Lastly, we're in an environment that supports neither so it'll try to expose the exports on globalThis. Except older environments don't support globalThis so it also checks self (worker global scope) and this that gets passed in under global. It then uses a code golf trick factory(global.main = {}) to both assign main to window and pass it in at the same time. Since global.main is referenced by exports it will be attached to global scope. In the browser this means we can access the main module at window.main.

The last little thing is it assigns a property to exports __esModule = true. This is a little book-keeping for other libraries so they know where it came from. If the code was written in CJS you wouldn't get this. If it was part CJS and part ESM you'd get some interesting results where myModule is "imported":

var myModule = /*#__PURE__*/Object.freeze({
    __proto__: null,
    foo: foo
});
function getAugmentedNamespace(n) {
    if (n.__esModule) return n;
    var a = Object.defineProperty({}, '__esModule', {value: true});
    Object.keys(n).forEach(function (k) {
        var d = Object.getOwnPropertyDescriptor(n, k);
        Object.defineProperty(a, k, d.get ? d : {
            enumerable: true,
            get: function () {
                return n[k];
            }
        });
    });
    return a;
}
var foo$1 = /*@__PURE__*/getAugmentedNamespace(myModule);
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What this does is first freeze the object since ESM namespaces can't be modified like CJS export objects. Then, if the module is ESM it passes it along and if it's CJS then it creates a new object, iterates through all the keys in the module and assigns a getter either using the one that existed on the module or the simple property access. This effectively makes it read-only to maintain ESM behavior.

There are lots of slight variations, simplifications and modernizations to UMD but the basic principal is that we use AMD to wrap CJS and then figure out what to inject based on the environment. UMD has some good documentation that shows different forms and simplifications as templates.

ESM

ESM or ECMAScript Modules was the official module format chosen for Javascript. It has a long a storied history taking many years of debate and had a very slow integration into browsers and eventually node. At this point you can use it everywhere though. The primary reason it took so long was that so much code had already been written in CJS and it simply wasn't compatible. CJS couldn't be used because of it's synchronous expectations and ESM fixes that by expecting imports to load asynchronously. Another issue was that of static analyzability. As mentioned above, CJS imports are very dynamic but this makes it hard if not impossible to tell what code is actually used. Even when using a bundler ESM can improve the situation because all imports and exports must be static, meaning they can be analyzed at build time and code that is not referenced can simply be removed leaving you with a smaller bundle.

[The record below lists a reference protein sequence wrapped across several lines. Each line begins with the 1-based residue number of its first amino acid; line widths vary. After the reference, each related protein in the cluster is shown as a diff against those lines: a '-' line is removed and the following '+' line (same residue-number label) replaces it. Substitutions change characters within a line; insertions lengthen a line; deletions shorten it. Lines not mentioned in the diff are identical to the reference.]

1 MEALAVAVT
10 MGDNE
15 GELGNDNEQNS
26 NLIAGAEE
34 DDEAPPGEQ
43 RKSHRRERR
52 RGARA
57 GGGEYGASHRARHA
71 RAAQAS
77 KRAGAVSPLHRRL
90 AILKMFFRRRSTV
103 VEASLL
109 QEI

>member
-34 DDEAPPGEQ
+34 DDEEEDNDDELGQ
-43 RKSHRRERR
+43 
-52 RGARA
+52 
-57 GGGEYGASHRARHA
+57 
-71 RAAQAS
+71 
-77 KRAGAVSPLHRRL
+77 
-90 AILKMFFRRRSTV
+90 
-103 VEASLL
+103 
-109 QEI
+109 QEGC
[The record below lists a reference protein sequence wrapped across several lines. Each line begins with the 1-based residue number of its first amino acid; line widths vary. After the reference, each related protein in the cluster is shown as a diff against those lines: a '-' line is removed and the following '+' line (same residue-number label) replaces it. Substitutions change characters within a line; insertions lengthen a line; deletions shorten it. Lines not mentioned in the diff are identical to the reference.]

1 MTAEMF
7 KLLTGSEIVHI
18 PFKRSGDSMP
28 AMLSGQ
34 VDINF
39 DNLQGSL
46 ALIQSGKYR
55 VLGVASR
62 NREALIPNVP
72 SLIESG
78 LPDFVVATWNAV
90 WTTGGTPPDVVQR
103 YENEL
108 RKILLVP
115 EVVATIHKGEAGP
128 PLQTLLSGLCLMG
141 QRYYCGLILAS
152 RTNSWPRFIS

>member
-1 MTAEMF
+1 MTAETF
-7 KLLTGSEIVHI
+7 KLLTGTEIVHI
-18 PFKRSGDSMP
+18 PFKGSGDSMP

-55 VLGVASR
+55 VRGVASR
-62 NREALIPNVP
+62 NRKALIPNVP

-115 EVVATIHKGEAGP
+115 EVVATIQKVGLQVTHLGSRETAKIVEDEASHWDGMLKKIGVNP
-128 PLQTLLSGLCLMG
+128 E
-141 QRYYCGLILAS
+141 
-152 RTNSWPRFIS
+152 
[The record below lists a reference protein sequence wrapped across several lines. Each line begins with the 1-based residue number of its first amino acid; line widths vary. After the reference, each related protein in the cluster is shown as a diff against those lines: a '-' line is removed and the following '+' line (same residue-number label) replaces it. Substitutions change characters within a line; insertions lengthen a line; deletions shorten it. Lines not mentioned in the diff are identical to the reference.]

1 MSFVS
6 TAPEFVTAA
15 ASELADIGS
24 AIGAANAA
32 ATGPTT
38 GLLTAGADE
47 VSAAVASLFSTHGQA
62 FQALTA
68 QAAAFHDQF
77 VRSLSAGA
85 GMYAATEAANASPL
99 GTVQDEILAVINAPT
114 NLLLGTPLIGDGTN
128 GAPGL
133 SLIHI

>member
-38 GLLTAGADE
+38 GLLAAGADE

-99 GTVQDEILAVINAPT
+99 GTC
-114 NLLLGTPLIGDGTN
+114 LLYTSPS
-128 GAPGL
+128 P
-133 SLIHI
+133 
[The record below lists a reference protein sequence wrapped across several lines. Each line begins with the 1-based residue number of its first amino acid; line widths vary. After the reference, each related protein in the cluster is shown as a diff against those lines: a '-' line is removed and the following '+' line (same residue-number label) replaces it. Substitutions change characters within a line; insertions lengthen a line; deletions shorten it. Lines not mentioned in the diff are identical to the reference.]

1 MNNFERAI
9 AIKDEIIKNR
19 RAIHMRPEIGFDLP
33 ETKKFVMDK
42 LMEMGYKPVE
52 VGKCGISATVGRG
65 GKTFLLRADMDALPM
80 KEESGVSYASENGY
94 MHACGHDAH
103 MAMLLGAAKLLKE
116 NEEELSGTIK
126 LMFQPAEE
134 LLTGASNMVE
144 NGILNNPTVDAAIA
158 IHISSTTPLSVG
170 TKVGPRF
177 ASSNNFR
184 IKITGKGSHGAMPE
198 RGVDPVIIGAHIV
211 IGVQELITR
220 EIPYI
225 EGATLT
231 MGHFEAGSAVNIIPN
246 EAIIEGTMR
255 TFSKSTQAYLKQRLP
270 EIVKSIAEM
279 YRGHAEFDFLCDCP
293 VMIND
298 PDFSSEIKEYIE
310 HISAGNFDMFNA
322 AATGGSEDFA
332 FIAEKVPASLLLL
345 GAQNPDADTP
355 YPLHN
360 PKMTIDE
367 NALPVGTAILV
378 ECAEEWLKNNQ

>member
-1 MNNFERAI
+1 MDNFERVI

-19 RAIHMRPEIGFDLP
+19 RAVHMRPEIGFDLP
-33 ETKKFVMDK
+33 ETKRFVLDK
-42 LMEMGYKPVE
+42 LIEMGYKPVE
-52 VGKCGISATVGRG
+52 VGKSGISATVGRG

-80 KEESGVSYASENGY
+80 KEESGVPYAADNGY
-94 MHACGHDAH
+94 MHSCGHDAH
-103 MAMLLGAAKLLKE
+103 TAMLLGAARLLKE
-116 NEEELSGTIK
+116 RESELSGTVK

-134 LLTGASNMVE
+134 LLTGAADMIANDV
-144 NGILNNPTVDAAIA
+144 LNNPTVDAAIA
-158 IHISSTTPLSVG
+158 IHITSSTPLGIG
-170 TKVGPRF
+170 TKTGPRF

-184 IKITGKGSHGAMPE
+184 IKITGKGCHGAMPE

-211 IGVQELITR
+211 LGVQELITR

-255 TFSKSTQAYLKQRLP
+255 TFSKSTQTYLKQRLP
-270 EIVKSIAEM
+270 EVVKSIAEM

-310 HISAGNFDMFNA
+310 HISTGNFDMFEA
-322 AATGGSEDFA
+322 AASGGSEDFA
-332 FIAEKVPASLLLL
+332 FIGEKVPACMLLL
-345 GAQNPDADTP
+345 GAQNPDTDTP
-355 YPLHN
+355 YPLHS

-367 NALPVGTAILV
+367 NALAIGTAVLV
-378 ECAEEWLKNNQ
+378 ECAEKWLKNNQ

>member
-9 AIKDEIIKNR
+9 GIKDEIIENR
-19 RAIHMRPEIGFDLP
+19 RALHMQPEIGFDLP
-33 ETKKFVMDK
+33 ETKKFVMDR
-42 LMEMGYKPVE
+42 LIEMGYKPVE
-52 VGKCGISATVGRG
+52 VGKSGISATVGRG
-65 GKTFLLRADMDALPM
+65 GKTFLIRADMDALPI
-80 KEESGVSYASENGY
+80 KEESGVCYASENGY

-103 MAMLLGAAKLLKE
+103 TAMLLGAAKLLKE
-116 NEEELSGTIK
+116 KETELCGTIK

Perhaps a downside of ESM is it comes with a lot of features, many of which were designed for compatibility with CJS but just never actually worked out.

One such feature is default exports. In CJS we can define things like

module.exports = "FOO";
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and import them like

const foo = require("foo");
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To be compatible in ESM you can do

export default = "FOO"
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and import like

import foo from "./foo.js"
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This didn't turn out as expected as there's quite a few places where this breaks down. My advice is to avoid using these, especially when working in a mixed-module context, use named exports instead.

Another is the * (star) import. In CJS we can do

module.exports = { foo: "FOO", bar: "BAR" };
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and then import like

const mod = require("mod"); 
console.log(mod.foo);
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So in ESM it was decided you can take a module like this

export const foo = "FOO"; 
export const bar = "BAR";
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and import like this

import * as mod from "./mod.js"
console.log(mod.foo);
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Again, it's not quite the same especially as ESM namespaces are immutable. It has it's uses when you want to namespace imported functions.

By the way, we could have also defined the last module like:

//mod.js
const foo = "FOO";
const bar = "BAR";
export { foo, bar }
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This is an export list. Sometimes it's helpful to draw attention to the things you are exporting in one place. You can rename exports:

const foo = "FOO";
export { foo as baz };
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You can rename imports too:

import { foo as baz } from "mod.js";
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You can also re-export parts of of modules:

export { foo } from "mod.js"
//with a rename
export { bar as baz } from "mod.js"
//or all of the module
export * from "mod.js"